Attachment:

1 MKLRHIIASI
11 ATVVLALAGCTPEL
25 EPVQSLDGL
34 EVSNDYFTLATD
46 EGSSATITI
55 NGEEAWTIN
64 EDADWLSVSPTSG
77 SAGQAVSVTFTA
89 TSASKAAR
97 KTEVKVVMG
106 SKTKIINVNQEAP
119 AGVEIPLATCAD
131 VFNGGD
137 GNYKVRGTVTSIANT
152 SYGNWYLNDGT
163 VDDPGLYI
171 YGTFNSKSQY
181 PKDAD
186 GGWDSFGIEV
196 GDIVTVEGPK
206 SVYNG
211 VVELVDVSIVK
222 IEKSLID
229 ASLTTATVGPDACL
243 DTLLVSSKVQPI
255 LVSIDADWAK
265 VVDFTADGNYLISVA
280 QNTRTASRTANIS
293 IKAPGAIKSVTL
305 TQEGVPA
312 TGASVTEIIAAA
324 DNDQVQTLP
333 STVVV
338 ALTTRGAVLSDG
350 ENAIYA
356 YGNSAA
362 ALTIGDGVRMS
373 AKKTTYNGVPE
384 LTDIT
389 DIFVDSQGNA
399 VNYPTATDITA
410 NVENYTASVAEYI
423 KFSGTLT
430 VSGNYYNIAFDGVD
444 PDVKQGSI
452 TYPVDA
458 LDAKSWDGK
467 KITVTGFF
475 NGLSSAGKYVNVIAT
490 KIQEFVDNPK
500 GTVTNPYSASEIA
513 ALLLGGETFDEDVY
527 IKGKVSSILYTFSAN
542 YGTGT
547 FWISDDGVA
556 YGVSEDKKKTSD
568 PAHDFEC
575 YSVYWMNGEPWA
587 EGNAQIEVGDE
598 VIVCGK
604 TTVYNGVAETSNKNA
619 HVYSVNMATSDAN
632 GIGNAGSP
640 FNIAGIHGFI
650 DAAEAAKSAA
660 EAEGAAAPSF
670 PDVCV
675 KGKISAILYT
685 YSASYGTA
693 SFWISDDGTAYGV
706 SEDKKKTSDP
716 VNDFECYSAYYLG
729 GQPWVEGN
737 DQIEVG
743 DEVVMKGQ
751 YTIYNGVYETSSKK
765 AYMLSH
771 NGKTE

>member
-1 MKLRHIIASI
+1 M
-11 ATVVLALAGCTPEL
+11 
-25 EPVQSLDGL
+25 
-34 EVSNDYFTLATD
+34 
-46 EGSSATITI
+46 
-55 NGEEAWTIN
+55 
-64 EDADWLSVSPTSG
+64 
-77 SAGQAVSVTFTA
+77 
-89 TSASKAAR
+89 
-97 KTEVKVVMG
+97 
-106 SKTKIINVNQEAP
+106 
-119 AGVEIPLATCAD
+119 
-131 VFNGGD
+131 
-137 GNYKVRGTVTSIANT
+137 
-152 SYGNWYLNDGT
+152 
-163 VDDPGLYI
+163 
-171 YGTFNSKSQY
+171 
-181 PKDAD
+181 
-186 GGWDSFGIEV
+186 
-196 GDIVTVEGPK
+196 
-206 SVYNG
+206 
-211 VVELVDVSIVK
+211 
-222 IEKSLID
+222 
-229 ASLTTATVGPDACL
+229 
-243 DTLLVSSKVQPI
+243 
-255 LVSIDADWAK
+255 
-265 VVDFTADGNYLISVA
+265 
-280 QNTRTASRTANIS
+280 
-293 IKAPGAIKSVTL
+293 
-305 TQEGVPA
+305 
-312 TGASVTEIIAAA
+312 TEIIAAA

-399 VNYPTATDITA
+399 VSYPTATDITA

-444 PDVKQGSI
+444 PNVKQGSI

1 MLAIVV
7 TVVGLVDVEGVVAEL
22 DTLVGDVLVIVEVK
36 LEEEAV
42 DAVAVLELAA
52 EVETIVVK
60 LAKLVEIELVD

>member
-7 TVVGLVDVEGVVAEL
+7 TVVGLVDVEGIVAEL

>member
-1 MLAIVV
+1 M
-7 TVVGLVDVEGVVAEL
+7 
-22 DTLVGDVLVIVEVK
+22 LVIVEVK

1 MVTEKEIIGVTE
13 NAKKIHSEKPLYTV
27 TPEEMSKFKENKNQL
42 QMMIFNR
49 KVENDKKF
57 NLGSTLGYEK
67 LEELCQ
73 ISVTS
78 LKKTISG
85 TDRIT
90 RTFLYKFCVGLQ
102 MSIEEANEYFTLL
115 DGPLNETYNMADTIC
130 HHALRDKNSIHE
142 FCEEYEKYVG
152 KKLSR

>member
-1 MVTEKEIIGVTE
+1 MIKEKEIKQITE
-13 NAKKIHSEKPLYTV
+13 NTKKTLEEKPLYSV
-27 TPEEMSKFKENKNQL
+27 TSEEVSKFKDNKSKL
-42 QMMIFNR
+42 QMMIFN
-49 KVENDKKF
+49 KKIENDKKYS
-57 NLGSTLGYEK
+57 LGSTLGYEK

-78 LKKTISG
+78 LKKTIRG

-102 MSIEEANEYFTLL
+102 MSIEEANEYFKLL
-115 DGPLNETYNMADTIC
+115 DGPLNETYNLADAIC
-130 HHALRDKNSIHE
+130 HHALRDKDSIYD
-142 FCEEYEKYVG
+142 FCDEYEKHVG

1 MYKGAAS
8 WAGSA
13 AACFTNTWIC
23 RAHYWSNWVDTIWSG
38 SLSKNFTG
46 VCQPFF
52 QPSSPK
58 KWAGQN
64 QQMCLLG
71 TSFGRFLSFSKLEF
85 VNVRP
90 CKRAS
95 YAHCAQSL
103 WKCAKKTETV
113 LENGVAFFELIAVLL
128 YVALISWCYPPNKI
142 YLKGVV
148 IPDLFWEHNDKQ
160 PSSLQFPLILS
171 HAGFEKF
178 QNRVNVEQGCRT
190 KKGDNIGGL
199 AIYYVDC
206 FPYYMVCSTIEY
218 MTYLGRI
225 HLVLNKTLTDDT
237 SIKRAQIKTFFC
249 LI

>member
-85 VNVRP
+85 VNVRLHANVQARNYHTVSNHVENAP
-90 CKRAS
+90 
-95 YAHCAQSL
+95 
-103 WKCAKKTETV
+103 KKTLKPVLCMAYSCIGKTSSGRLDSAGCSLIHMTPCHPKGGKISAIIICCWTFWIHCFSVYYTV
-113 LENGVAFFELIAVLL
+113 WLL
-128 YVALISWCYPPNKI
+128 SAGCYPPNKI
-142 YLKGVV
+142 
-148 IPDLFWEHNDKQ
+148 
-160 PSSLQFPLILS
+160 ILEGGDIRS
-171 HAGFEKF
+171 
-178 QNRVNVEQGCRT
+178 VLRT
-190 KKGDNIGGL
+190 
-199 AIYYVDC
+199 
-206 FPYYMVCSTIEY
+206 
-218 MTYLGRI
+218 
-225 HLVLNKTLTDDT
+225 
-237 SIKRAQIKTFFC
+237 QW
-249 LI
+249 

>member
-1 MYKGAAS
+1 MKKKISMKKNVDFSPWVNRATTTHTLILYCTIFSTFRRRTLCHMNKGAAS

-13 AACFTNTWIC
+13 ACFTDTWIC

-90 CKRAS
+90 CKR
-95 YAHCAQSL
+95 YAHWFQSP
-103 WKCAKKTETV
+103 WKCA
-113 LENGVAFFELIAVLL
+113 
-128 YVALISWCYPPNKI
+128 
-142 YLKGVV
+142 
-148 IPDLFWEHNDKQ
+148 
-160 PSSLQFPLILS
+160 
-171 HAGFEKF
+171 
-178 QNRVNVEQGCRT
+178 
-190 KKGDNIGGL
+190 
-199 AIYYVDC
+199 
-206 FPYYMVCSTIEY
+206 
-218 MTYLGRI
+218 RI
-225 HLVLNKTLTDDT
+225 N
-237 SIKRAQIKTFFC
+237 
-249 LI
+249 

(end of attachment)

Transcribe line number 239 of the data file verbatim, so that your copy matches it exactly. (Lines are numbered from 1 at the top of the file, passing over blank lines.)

-113 LENGVAFFELIAVLL